The physical space of landscapes can be closely tied to a person’s identity, sense of being, and infused with personal history. The composite, textured landscapes in the series “Imprints” are a recreation of places and scenes from an estranged homeland. Several sheets of photographic paper with variable cutouts are layered together, imitating landforms that have formed over time. The visible and obscured parts of the landscape suggest the interplay of effects between man and nature, as well as the imperfections of memory, with the bifurcated textures emphasizing the mind’s inability to retain and fully comprehend its environment. The discontinuity between the images also induces the viewer to draw on their own experiences to complete the work.
Charlotta María Hauksdóttir is an Icelandic artist based in California, working primarily in photography. Although she’s lived in the US for more than 15 years, she still draws inspiration from her home country of Iceland. Her work centers around the unique connection one has to places and moments in time, and how memories embody and elevate those connections. Charlotta graduated from the San Francisco Art Institute with an MFA in Photography in 2004, and received a BA in Photography from the Istituto Europeo di Design in Rome, Italy in 1997.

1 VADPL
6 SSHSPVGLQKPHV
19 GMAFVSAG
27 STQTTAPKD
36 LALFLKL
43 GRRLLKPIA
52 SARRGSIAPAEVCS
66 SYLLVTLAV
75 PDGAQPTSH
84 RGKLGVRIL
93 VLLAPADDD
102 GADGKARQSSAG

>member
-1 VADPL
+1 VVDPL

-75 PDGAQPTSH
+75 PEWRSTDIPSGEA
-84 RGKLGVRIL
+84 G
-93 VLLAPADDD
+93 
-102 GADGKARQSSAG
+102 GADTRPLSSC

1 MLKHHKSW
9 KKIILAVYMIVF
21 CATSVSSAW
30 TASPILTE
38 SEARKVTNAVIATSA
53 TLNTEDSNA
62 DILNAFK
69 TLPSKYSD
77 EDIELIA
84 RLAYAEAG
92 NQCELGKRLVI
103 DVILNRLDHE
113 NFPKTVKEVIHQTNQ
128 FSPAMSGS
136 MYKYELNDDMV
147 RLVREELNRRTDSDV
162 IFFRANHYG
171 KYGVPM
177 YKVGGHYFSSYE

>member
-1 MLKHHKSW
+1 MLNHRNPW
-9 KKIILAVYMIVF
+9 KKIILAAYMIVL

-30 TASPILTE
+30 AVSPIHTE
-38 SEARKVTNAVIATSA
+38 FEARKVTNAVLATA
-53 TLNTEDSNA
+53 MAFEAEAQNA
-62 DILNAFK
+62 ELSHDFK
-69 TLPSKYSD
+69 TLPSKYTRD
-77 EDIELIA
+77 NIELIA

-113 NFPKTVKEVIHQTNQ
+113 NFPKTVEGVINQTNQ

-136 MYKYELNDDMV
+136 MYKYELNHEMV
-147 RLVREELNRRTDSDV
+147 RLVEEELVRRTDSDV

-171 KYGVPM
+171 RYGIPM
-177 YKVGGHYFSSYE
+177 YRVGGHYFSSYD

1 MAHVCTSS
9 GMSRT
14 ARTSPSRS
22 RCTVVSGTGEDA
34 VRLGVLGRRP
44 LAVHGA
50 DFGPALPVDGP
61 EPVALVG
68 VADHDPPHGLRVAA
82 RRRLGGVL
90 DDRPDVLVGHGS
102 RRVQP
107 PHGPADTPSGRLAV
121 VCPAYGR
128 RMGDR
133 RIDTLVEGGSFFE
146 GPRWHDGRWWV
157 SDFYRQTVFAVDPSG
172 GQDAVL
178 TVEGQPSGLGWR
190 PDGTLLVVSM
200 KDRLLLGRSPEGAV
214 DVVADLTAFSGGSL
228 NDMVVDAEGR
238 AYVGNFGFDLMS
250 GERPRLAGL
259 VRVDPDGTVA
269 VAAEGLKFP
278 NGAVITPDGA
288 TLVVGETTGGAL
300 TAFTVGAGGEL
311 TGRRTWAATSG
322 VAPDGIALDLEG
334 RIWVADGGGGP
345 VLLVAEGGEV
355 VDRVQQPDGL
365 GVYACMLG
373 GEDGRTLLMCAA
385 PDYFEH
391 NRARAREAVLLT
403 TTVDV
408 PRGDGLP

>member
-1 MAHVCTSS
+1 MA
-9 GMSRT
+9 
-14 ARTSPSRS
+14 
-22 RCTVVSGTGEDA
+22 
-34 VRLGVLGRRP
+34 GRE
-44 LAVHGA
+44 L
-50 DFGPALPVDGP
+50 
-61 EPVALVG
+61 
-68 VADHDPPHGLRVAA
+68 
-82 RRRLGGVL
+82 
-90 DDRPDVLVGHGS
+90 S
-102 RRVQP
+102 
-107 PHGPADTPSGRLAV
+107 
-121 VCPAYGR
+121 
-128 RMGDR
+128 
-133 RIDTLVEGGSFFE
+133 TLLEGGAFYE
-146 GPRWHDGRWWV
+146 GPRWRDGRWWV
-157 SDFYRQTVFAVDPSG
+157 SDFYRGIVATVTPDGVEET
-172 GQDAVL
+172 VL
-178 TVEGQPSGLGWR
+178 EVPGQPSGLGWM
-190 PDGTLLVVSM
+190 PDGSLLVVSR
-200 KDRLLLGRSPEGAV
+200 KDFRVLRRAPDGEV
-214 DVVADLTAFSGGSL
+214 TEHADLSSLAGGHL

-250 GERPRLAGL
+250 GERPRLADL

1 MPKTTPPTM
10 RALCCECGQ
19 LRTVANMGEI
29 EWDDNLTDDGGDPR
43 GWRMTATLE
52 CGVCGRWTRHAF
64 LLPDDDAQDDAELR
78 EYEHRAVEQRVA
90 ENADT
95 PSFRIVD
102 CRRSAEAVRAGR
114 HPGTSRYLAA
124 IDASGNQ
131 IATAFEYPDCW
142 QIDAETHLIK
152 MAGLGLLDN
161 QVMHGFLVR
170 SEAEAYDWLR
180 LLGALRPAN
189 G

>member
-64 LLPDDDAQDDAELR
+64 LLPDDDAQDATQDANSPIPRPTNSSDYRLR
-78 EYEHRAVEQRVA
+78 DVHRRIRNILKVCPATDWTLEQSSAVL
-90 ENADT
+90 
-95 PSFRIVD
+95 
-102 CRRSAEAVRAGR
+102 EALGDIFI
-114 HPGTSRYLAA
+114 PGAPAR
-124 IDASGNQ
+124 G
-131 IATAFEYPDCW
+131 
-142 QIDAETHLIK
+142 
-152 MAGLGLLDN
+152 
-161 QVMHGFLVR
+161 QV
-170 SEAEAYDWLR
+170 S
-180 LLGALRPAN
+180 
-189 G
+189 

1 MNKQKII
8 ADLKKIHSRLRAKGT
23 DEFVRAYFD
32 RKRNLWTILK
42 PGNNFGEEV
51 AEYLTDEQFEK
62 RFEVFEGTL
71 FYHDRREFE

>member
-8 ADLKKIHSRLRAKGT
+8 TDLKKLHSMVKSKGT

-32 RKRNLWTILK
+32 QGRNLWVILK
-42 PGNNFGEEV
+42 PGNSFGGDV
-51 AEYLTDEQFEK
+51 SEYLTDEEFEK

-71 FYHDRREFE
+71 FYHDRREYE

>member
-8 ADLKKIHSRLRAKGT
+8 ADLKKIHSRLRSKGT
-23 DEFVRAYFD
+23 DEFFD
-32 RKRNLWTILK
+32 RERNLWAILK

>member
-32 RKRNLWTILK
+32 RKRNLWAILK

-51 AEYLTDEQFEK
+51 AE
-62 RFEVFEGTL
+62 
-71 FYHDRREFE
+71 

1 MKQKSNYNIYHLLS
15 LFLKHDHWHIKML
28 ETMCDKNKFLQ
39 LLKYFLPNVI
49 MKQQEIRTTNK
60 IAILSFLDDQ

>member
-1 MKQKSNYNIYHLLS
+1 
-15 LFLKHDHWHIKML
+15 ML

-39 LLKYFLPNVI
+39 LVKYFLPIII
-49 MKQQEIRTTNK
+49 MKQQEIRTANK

Her work has been exhibited around the world, with solo exhibitions in the US, Russia, and Iceland, most recently at the Reykjavik Museum of Photography. She has received a number of awards and has been published in several magazines and books. Her work is part of numerous public and private collections all over the world, including corporate collections, the latest acquisition being Stanford Health Care.